Shocking rise in cetacean strandings4th Sep 2013
It isn't often that we in IWDG go for words like 'shocking' in the title for a news article but as I sit here looking at the numbers of cetacean strandings over the last few years, I do find the facts ringing alarm bells, and the worst part is not knowing what is, or are, the reasons for the changes. If you have the time and interest, have a look at the 'advanced search' facility in the strandings database section of the website and compare figures for the last few years.
Now here's a thing - numbers and figures can appear boring and a bit 'dry', but think of it another way, those facts and figures represent stranded (and usually dead) cetaceans and over the years are useful indicators of the health or otherwise of whales, dolphins and porpoises in Irish waters. While individual live stranding cetaceans are an emotive issue and generally attract a lot of media and public attention, we may be neglecting a bigger picture and unless the trend in cetacean strandings reverses over the coming years, further research will be needed to figure out why numbers are increasing.
Here's a brief overview to give some idea of what I mean. (figures from 1 January to 4 September for each year unless otherwise specified)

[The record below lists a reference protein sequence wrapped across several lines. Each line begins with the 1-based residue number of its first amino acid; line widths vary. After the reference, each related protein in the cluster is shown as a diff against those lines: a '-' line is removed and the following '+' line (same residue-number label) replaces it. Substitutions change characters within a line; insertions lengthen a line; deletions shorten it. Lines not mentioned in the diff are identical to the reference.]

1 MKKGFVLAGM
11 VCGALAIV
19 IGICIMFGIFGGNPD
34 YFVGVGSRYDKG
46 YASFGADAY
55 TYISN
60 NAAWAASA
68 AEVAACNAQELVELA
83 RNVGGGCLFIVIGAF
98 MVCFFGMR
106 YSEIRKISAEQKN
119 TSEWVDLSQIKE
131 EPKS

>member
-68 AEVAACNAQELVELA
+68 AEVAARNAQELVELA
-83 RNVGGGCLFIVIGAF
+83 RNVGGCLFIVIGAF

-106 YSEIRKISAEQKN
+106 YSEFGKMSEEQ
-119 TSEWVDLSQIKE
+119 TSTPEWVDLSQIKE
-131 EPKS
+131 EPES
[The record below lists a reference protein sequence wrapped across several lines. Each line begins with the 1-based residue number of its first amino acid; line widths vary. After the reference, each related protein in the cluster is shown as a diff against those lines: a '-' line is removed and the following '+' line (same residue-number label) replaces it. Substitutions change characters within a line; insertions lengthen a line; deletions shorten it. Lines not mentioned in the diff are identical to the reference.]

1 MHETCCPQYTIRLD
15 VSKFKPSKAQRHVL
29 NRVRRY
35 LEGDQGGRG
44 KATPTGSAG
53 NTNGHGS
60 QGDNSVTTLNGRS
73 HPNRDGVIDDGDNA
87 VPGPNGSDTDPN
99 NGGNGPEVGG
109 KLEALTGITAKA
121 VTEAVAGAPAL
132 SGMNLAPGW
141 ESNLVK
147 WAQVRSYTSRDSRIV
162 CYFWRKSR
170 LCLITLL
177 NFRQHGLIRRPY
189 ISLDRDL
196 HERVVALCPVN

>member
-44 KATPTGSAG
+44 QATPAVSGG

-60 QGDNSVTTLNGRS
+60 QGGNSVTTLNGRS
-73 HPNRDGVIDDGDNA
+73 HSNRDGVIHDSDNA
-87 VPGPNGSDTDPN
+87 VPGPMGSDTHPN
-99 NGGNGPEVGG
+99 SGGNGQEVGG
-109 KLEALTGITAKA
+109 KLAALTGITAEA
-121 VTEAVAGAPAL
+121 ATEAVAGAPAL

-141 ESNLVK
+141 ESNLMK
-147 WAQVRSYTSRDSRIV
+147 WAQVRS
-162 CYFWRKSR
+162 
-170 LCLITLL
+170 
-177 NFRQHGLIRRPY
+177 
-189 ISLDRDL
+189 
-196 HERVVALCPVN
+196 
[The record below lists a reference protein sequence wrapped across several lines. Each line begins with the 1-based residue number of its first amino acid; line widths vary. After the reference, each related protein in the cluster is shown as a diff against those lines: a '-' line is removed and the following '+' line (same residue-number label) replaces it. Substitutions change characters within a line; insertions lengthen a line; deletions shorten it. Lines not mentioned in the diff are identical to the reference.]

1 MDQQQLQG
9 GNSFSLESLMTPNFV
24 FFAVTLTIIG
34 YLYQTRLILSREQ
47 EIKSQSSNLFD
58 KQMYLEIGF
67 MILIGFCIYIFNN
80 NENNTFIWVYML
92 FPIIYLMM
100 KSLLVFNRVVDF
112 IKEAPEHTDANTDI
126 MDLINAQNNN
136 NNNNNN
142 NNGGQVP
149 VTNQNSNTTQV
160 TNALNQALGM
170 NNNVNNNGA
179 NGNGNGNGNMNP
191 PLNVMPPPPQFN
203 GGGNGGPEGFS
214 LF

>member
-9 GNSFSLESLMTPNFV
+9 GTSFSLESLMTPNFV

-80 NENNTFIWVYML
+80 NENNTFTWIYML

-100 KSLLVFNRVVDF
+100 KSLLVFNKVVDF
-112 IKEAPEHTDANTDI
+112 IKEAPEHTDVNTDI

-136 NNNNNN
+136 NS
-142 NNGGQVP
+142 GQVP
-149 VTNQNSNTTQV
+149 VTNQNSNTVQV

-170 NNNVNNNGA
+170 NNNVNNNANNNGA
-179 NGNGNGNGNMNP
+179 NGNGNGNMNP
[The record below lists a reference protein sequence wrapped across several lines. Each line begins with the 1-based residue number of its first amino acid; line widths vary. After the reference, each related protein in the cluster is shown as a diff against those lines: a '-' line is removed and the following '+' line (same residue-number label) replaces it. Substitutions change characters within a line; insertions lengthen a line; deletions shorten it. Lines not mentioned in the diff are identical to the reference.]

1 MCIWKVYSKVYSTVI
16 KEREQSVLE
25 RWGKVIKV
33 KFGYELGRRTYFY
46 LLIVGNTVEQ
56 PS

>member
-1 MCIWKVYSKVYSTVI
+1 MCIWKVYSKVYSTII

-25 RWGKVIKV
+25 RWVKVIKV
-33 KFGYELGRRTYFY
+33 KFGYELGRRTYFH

2012 was a record year for cetacean strandings reported in Ireland with a total of 175 for the entire year. As of 4 September 2013, with almost four full months until the end of the year, we have received 157 records whereas up to 4 September 2012 there were 128 recorded strandings. Same period in 2011? 98 reports. And in 2010, 53. So strandings so far in 2013 are up by nearly 25% on what was the 'record' year of 2012 and up by 60% on 2011. Live strandings are also up with 19 reported to date in 2013 compared to 15 (2012), 8 (2011) and 12 (2010).
Common dolphins have been the main losers with 10 in 2010, 35 in 2011, 35 in 2012, rising to 55 so far in 2013. Harbour porpoise strandings have risen from 16 in 2010 and 20 in 2011 to 35 in 2012 and 32 in 2013. Recorded strandings of long-finned pilot whales have increased significantly from 1 in 2010, to 8 in 2011, rising to 18 in both 2012 and 2013 and figures for bottlenose dolphins are also up from zero in 2010 to 4 in 2011, 10 in 2012 and 7 in 2013. It is curious to note that the trend of increasing numbers of recorded strandings applies to a range of species and to both live and dead strandings.
IWDG Strandings Officer
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